Right? Well, no. The usual answer to anyone who questions this perceived wisdom is that historical times were sexist and the authors who follow this pattern are just being accurate. Instead it's more that men wrote history and so we get men's view of history. Oddly, there have always been many women who refused to accept their place as defined in these traditional histories but they are still regarded as unusual. A few examples who spring to mind are Jean of Arc, a successful general, Elizabeth I of England who ruled in her own right from 1558-1603, Isabella I of Jerusalem, also a queen regnant from 1170-1205 and these are only a few women prominent in political matters. I haven't even started on the scholars, scientists, authors and artists.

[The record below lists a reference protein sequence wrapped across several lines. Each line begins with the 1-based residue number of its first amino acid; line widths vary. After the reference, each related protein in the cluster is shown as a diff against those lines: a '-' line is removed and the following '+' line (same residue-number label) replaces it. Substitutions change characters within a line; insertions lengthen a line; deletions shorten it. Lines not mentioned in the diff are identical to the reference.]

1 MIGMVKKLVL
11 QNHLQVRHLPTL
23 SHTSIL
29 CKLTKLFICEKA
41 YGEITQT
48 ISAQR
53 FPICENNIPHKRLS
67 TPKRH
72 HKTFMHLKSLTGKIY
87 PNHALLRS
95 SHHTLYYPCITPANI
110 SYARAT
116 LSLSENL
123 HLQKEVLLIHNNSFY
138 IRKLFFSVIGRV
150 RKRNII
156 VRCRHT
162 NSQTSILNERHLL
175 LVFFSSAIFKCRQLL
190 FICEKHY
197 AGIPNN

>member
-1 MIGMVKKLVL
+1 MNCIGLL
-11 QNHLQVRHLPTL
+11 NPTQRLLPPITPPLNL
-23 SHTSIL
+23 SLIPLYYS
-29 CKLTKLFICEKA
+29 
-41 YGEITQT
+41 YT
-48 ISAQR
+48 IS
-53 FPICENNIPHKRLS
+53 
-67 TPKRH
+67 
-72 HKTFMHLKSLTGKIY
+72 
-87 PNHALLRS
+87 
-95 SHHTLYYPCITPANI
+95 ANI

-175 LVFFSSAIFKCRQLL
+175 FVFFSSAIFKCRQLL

Tansy Rayner Roberts posted about this here a few days ago and this has now been reposted here at Tor.com where there has been much discussion on the subject. The comments make interesting reading. As an historian Rayner Roberts has a useful perspective and particular interest in this area and she has now posted a list of all her posts connected to the subject and on feminism generally here. If you missed them the first time around, and whether you are interested in feminism or not, I think they are worth a look.